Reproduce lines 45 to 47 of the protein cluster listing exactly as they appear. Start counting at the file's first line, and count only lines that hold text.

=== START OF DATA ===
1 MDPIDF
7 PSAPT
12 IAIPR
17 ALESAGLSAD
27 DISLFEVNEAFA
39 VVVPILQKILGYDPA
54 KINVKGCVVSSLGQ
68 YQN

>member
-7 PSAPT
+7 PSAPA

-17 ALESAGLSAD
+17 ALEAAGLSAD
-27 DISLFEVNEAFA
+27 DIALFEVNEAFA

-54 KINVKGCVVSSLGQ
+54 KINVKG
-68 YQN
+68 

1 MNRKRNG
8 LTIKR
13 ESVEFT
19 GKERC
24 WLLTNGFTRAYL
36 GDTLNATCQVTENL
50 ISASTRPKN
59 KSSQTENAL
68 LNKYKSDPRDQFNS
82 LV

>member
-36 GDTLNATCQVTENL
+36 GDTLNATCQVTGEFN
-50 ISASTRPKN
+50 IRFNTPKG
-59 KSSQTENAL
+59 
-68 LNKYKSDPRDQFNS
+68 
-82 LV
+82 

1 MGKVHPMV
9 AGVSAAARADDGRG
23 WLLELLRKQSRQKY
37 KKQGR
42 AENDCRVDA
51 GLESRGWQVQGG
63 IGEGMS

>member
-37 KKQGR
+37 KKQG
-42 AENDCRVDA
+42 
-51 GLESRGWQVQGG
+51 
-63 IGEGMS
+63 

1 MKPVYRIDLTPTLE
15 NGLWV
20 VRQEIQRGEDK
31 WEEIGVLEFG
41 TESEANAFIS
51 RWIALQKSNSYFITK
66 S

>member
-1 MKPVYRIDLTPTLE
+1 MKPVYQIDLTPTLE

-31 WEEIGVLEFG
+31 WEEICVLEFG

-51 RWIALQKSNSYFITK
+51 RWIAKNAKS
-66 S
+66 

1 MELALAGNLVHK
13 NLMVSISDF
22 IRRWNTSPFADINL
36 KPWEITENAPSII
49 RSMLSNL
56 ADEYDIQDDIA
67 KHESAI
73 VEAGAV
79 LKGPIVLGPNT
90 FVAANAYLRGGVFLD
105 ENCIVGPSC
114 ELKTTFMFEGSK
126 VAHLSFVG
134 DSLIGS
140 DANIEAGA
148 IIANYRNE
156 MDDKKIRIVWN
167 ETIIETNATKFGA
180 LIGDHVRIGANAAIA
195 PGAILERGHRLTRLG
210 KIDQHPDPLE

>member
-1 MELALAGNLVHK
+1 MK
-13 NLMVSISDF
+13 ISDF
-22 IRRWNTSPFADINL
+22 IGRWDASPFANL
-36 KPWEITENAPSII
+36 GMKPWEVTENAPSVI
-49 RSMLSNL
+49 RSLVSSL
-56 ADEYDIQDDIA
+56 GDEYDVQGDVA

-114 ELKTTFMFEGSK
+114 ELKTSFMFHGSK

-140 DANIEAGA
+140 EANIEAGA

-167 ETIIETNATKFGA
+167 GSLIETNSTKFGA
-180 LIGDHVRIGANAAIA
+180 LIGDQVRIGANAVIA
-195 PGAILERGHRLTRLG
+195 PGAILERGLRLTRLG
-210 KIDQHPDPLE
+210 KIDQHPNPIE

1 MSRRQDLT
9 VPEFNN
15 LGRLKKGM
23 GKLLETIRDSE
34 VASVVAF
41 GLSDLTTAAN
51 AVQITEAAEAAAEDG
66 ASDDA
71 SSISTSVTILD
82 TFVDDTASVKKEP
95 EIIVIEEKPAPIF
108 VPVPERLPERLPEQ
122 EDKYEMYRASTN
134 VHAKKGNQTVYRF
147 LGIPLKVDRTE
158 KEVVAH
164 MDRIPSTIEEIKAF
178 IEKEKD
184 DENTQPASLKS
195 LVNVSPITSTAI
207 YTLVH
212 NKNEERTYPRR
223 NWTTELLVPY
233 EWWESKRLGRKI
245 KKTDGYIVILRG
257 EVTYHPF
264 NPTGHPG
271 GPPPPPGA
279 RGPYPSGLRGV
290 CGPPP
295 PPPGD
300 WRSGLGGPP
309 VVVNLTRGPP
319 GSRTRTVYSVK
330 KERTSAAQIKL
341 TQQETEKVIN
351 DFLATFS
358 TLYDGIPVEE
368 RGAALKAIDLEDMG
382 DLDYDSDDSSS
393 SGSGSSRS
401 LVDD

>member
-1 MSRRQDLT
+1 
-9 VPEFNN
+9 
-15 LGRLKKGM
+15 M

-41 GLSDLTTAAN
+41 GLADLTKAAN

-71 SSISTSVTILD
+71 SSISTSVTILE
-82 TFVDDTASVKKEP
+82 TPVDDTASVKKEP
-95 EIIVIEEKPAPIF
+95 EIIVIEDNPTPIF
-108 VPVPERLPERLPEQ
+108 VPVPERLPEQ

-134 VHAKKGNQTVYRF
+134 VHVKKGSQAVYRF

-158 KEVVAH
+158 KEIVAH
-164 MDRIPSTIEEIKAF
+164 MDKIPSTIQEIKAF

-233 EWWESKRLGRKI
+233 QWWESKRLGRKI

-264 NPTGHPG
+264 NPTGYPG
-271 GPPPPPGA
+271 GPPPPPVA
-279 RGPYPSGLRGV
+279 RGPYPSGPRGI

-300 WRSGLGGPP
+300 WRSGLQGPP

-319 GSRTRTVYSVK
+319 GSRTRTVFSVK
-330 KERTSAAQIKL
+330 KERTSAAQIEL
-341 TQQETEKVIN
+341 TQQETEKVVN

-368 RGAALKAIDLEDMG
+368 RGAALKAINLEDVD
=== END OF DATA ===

42 AENDCRVDA
51 GLESRGWQVQGG
63 IGEGMS